For distance use when separated, our protocol is to start/ hail first on a specified low power channel (e.g., GMRS 13; 1 watt- for better battery life) then, if unsuccessful raising the other party(ies), switch to a specified high power channel (e.g., GMRS 14; 5 watts?) and try again… [This works best with a comms schedule- e.g., everyone check in every 30 mins.]

Battery considerations: 

We prefer electronics that can use the Panasonic Eneloop rechargeable batteries [AAA, AA] we standardized on almost 20 years ago [still rate among the best for low self-discharge rates; e.g., long shelf life once charged.] This is so we can issue spare batteries for the GMRS issued to those traveling a distance from the boat [just in case… There aren’t any charging stations handy when traveling by kayak, sup, or hiking in remote locations…]

Sidebar: Radios are half - duplex [only one can speak- or more accurately, be heard- at a time, and then you have to release the PTT button to listen… If you want to…] Even if VOX [voice activation] is used. This is very adequate for most of our use cases, and what VHF radio users are used to. [This paradigm is also perfect for certain couples; some have even confided they found that judicious use of their personal volume control very satisfying…]
But for ‘real time’ comms on the boat [volume up; e.g., anchoring, hauling anchor, mooring, etc.- especially in sporty conditions] we prefer full-duplex headsets [you can still hear the other person if you are talking- like a phone; no PTT (push-to-talk) button.]. Nothing missed that way…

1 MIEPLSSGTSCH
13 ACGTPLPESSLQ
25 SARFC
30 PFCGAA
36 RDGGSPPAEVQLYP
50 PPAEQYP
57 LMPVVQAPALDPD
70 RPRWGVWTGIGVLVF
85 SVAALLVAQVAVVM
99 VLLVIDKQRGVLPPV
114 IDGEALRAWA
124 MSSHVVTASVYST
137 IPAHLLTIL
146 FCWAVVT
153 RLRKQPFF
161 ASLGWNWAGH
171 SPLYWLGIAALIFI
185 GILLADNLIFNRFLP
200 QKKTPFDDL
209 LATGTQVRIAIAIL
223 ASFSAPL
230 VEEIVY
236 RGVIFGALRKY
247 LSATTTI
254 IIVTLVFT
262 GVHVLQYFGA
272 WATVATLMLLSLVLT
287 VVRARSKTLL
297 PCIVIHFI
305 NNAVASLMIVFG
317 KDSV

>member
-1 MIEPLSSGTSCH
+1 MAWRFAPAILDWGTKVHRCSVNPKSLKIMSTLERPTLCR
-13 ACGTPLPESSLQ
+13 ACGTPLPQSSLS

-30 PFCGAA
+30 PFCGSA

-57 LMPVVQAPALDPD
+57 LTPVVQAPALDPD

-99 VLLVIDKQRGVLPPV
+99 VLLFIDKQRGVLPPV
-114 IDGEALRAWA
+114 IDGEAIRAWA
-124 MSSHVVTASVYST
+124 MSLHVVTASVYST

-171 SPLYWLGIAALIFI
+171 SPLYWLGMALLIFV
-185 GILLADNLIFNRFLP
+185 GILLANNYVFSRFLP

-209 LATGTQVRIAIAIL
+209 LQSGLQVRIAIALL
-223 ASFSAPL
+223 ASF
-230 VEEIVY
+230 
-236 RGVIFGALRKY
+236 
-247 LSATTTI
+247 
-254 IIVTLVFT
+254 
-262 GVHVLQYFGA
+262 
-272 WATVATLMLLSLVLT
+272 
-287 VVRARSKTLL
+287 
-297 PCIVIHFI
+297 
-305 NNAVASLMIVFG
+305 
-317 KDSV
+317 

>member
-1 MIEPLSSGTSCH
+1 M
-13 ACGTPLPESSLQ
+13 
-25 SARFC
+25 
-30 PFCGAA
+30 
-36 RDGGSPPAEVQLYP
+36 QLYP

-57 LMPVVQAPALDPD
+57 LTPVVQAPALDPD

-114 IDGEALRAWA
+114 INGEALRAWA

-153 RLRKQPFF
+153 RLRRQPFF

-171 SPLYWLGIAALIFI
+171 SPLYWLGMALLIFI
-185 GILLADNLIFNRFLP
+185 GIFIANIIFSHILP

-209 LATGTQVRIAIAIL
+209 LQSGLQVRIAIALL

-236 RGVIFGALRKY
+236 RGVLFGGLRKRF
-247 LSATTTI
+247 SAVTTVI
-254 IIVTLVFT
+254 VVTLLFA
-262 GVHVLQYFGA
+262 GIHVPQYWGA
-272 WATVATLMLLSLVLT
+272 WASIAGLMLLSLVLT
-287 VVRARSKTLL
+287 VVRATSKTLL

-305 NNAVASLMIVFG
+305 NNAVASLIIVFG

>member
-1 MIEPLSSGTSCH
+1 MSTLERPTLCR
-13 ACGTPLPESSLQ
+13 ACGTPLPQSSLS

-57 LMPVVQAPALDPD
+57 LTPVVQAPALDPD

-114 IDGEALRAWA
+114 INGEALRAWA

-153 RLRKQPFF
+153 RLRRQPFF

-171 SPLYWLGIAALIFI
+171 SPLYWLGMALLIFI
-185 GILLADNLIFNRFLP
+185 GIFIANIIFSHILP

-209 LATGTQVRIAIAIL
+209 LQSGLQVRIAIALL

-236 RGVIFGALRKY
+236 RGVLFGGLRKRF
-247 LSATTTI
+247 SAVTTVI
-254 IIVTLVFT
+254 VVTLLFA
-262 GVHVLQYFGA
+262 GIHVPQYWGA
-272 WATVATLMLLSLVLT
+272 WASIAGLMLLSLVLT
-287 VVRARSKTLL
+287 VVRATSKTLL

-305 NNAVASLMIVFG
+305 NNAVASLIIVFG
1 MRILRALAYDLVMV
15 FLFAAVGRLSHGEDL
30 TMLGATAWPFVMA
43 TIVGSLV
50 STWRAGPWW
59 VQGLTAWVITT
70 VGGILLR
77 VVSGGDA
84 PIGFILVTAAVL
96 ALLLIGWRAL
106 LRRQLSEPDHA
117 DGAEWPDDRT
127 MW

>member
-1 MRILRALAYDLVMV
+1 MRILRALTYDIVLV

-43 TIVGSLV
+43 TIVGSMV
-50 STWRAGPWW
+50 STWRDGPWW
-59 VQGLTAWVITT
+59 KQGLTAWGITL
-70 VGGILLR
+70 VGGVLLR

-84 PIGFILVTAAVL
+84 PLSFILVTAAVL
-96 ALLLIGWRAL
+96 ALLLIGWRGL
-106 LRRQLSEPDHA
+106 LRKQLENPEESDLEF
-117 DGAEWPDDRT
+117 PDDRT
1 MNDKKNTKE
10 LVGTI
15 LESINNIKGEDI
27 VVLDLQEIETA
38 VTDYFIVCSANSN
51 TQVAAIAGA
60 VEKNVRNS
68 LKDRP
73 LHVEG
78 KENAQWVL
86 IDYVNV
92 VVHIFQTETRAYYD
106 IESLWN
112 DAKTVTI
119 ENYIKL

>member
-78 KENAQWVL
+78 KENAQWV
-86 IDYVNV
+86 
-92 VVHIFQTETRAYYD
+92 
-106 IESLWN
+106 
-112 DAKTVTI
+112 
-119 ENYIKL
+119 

We do recognize that some relationships claim to attribute their longevity to only one member being able to [or being the only one to ever] speak [be heard?] at a time [half-duplex; the other party remaining silent until the speaker is finished- reportedly sometimes for long periods thereafter- or has released the button on the radio in our case…] 
But there are situations when the ability to interrupt is necessary [if not sometimes risky…] hence our preference for full-duplex headsets for real-time comms during boat maneuvers… [Always with carefully modulated volume— of one’s own voice of course. After all, they didn’t nickname these headsets ‘Marriage Savers’ arbitrarily…]


Please share your experiences, choices, and recommendations. We learn something new every day…

March 3, 2024

Feline Crew Ladder

We love our feline crew.

If they go for a swim while we are at anchor, we want them to be able to self-rescue.

Since our boat has no swim platform, we braided some stiff, old, retired docklines [3/4” 3-strand nylon] into a feline crew ladder- which we always deploy when at anchor. [That crew has no free roaming deck privileges when underway…] 

We left a loop at the top for hanging on a cleat, and clubbed the bottom. It extends about a foot below the water surface, so could never get caught up in the high speed underwater winch, but facilitates use by a swimming gato. 

To introduce it to the crew when it was new, we temporarily fastened it to the mast and anointed it with catnip…

We made this hawse ladder several years ago,  and it has held up well [and thankfully has yet to be used.]

We sometimes spend weeks at a time lying at anchor, so the underwater portion of the rope will invite some growth and creatures. It is easily cleaned when we forget to retrieve it while getting underway, and is ultimately dragged along in the water at 6-8 knots for a while…  

Yes, we are occasionally asked by other boaters [a rare occurrence where we hang out…] what it is for…